If, however, the Russians are reaching out to Syrian rebels not out of any strategic, tactical or operational consideration pertaining to the battlefields, but in order to accommodate American interests, then the fallout with Iran will be considerable.  

Battle for Aleppo

The offensive launched by the Syrian Arab Army (SAA) to the south of Aleppo is a clear sign of intent by the Syrians and their Iranian allies. By vigorously attacking rebels and jihadists in the most northerly fronts, the Syrians and the Iranians are signalling a strong preference for securing a major victory with a view to prolonged stalemate as opposed to strengthening their hand in follow-up peace talks.

By all credible accounts, Iran has committed considerable resources to the Aleppo offensive, possibly deploying thousands of Iranian troops. The strength of the commitment can be gleaned by the eye-watering casualty figures; at least a dozen have been killed in the past 10 days in and around Aleppo and casualty figures are released daily by the Iranian media.

Some of these slain combatants were senior commanders in the Islamic Revolutionary Guards Corps (IRGC). They include Mostafa Sardarzadeh, the commander of the Fatemiyoun brigade, and Abdollah Bagheri of the highly sensitive Ansar Corps of the IRGC, which is tasked with close quarter protection of Iranian officials. Bagheri was allegedly a bodyguard of former president Mahmoud Ahmadinejad.

What is interesting about the Iranian casualty list from Aleppo is the apparent deployment of the full extent of the IRGC’s specialised units to Syria. Previously only members of the Qods force (the expeditionary wing of the IRGC) were deployed to Syria in an advisory capacity.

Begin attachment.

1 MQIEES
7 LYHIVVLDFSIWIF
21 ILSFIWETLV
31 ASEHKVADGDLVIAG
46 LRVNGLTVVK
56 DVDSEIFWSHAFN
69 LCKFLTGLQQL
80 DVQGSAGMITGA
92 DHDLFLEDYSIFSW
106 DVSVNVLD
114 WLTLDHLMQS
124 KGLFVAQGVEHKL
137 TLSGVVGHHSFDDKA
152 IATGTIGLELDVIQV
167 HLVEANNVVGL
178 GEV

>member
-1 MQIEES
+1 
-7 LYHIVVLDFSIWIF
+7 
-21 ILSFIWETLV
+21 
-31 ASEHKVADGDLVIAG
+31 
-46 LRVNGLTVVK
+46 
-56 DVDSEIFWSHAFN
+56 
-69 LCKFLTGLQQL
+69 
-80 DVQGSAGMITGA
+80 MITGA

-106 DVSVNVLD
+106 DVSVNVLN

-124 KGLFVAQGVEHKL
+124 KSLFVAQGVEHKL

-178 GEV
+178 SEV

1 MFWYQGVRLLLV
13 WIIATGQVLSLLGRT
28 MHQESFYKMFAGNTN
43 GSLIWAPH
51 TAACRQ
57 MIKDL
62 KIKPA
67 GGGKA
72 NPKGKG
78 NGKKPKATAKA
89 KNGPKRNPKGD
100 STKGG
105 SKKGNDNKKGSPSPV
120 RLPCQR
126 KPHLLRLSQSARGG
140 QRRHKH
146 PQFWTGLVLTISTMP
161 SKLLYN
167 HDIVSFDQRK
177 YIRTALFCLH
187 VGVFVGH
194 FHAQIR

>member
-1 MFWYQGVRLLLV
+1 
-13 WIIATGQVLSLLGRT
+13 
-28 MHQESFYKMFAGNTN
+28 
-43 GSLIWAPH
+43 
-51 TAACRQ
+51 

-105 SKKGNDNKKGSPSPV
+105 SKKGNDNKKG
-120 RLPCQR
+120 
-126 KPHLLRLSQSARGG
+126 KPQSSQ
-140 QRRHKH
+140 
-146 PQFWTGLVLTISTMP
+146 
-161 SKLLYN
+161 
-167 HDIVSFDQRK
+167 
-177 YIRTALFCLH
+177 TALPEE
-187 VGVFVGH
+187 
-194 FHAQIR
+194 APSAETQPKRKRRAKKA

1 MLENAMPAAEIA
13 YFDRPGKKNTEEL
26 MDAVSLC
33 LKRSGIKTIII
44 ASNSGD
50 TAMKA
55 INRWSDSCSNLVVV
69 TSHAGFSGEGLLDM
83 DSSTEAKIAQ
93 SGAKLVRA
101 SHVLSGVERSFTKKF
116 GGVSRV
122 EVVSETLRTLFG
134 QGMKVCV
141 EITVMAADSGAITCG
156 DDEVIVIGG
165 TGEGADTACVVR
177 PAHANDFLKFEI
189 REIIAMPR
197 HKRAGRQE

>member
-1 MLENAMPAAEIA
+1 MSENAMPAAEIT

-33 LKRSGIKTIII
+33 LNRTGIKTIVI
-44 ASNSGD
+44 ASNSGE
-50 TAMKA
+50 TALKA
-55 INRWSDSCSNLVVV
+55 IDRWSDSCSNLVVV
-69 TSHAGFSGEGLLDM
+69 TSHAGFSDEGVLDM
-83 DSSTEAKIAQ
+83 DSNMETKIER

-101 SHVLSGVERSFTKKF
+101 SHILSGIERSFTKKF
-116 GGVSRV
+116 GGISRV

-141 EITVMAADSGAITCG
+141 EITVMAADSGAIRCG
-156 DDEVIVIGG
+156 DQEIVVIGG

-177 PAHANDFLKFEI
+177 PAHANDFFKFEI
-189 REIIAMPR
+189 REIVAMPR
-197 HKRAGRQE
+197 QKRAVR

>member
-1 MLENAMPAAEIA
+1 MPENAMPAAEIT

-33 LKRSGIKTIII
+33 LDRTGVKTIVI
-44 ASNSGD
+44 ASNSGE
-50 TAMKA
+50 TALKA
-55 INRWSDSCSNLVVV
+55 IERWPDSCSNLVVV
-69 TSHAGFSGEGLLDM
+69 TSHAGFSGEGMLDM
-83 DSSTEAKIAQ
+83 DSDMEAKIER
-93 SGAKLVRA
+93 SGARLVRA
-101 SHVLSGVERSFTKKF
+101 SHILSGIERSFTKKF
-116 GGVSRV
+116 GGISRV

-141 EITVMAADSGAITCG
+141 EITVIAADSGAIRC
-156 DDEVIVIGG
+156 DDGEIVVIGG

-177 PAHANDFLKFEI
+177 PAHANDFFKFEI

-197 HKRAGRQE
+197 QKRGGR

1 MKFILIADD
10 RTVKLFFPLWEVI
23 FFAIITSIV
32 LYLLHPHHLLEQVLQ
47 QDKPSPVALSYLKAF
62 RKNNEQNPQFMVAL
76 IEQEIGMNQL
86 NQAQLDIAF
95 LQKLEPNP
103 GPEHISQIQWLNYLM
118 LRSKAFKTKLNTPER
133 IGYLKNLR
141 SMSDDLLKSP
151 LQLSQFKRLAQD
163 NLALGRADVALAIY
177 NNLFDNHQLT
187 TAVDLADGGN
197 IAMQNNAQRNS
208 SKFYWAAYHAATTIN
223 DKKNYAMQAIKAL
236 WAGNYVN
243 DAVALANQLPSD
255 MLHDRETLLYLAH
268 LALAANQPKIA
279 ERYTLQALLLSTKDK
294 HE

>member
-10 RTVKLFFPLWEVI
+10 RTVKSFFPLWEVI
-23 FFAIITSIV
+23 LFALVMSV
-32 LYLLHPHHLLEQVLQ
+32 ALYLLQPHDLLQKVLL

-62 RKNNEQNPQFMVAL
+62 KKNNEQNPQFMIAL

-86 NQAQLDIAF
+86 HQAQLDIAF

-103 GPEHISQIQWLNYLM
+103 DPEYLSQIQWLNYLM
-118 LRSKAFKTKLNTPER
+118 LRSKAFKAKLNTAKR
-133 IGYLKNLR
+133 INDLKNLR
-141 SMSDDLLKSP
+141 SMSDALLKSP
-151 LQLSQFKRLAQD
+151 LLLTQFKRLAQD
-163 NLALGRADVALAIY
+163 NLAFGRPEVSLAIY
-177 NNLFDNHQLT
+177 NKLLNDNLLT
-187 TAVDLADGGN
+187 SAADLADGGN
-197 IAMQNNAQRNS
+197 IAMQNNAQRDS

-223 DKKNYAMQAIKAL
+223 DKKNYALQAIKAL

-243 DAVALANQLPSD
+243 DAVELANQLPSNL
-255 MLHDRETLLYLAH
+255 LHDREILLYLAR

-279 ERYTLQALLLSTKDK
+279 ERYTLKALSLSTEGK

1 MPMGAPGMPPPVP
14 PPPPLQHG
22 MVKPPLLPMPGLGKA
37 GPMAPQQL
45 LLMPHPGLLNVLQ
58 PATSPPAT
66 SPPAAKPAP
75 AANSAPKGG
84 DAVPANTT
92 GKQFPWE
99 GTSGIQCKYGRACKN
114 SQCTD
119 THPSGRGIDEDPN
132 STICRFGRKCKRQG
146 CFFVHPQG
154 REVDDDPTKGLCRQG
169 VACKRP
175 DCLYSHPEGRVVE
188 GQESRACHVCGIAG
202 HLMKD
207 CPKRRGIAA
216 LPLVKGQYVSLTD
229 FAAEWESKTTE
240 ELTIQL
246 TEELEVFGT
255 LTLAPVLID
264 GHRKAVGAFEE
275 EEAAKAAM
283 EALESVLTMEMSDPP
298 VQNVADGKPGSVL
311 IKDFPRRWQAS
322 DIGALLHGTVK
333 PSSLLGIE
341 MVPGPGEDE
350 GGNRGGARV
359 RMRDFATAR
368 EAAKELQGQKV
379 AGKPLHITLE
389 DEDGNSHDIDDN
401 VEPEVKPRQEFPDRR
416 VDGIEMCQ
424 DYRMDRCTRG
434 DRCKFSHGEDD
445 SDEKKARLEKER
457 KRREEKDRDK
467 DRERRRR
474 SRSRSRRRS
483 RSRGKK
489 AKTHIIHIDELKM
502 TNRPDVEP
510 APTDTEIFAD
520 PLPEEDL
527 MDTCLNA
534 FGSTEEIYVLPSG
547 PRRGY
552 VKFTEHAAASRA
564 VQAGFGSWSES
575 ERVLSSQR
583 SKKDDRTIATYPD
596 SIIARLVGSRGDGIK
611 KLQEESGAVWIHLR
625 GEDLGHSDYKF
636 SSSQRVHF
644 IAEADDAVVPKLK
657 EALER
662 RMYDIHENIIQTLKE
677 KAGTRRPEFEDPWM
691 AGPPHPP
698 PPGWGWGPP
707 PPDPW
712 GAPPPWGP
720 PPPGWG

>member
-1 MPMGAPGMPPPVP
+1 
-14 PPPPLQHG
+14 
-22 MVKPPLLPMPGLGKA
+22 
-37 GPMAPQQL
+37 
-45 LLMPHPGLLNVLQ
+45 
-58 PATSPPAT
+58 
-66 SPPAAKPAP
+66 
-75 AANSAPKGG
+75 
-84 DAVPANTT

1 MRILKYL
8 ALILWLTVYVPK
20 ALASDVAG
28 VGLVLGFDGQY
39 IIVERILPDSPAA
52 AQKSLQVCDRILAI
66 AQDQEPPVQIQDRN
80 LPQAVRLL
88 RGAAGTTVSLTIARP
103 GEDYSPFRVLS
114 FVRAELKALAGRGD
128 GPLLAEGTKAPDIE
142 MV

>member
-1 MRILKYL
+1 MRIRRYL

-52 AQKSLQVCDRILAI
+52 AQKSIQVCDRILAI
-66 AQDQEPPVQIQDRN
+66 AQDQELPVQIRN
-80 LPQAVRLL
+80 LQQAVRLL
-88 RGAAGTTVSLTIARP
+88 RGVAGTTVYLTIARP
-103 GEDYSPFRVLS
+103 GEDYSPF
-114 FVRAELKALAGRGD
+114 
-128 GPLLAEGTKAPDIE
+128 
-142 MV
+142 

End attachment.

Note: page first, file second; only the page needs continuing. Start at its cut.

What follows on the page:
The deployment of personnel from different branches of the IRGC in full-fledged fighting capacity to Syria marks Iran’s first major foreign military deployment since the late Shah of Iran’s intervention in Oman’s Dhofar rebellion in the early 1970s.

At a strategic level, the Aleppo offensive points to yet another divergence in Iranian/Syrian and Russian plans. Whilst Russian air strikes have clearly prepared the ground for the offensive and may be an important factor in its eventual success, nonetheless the putative allies are not necessarily pursuing the same aims.

The Russians are keen to present their air campaign as a prerequisite to diplomacy and consequently the Kremlin seeks to create the conditions necessary for peace talks.  

Meanwhile judging by the remarkable strength of the Iranian deployment in Aleppo – and the resulting casualties – it is clear that the Iranians seek to relieve pressure on the SAA on all the important fronts with a view to securing “useful” parts of Syria.

For the Iranians the desired outcome is not an awkward peace process which threatens the political supremacy of Syrian elites, but a prolonged war of attrition that steadily tilts the balance of power in favour of the Syrian government.      

- Mahan Abedin is an analyst of Iranian politics. He is the director of the research group Dysart Consulting.  

The views expressed in this article belong to the author and do not necessarily reflect the editorial policy of Middle East Eye.   

Photo: A Syrian man rides a bike past damaged buildings in Douma, east of the capital Damascus, on 25 October, 2015 (AFP)